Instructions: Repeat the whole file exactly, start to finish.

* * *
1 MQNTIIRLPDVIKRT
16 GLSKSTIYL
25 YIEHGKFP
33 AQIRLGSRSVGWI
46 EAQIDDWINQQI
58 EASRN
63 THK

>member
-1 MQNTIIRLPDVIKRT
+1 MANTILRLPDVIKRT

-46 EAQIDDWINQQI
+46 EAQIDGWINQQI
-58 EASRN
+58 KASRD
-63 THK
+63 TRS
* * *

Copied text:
1 MQNTIIRLPDVIKRT
16 GLSKSTIYL
25 YIEHGKFP
33 AQIRLGSRSVGWI
46 EAQIDDWINQQI
58 EASRN
63 THK

>member
-1 MQNTIIRLPDVIKRT
+1 MANTILRLPDVIKRT

-46 EAQIDDWINQQI
+46 EAQIDGWINQQI
-58 EASRN
+58 KASRD
-63 THK
+63 TRS